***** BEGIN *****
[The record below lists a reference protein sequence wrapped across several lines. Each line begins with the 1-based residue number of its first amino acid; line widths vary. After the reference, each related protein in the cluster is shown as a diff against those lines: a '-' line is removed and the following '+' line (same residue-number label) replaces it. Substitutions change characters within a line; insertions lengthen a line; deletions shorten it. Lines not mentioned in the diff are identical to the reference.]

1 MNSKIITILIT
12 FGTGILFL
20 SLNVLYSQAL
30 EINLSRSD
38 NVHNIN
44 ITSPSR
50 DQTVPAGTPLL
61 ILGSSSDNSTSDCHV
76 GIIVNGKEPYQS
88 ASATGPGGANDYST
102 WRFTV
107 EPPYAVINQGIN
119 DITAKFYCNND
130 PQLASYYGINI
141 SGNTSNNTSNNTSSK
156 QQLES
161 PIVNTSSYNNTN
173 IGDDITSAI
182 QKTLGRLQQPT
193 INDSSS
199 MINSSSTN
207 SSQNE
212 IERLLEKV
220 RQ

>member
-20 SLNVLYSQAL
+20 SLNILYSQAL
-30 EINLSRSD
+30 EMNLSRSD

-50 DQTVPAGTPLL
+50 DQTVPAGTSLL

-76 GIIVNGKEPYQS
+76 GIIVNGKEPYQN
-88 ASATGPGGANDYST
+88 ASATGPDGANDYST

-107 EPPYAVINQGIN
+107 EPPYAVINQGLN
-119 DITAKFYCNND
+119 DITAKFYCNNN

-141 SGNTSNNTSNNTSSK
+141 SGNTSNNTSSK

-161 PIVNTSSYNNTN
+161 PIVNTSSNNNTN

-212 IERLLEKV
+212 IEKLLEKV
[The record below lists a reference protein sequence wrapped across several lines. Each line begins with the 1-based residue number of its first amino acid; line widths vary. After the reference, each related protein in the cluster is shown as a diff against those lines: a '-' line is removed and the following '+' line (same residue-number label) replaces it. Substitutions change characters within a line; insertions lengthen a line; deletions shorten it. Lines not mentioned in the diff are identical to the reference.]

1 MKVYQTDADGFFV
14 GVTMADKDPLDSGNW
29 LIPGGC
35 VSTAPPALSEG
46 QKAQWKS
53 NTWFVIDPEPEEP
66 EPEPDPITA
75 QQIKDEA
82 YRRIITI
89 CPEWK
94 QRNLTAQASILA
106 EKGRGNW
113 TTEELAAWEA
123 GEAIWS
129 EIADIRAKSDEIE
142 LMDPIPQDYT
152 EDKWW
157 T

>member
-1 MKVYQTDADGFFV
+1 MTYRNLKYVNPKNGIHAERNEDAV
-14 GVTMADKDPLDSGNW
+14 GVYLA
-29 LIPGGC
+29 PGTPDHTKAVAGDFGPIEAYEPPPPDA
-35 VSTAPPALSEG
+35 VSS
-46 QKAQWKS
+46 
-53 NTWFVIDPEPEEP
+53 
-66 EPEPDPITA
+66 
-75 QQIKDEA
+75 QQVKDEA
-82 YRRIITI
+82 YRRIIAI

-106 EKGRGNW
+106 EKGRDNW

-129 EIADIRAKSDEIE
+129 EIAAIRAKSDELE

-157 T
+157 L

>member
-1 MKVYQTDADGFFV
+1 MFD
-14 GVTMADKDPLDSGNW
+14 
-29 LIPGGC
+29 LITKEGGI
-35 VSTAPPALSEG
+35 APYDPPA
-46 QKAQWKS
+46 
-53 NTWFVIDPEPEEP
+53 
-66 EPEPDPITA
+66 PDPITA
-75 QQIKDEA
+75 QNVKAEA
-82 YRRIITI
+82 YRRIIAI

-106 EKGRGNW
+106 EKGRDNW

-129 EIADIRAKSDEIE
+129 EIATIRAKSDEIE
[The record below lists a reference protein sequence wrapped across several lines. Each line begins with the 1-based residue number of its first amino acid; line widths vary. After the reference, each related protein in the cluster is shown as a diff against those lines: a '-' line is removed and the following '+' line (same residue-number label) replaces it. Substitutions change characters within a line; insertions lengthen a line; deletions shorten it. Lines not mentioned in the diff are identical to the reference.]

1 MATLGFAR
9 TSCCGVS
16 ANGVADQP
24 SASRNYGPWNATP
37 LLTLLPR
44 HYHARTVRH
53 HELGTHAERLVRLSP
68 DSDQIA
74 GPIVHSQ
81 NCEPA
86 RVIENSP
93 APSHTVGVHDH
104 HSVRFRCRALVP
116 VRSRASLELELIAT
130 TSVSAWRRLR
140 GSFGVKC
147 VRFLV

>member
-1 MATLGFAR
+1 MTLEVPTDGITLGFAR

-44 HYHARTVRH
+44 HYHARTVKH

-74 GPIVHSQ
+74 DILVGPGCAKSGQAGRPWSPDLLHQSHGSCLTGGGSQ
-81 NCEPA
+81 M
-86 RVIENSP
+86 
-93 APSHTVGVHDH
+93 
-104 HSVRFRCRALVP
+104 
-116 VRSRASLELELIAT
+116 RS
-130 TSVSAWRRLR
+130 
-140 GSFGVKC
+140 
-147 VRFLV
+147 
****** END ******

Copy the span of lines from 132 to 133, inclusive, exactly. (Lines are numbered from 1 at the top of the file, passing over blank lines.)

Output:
>member
-1 MATLGFAR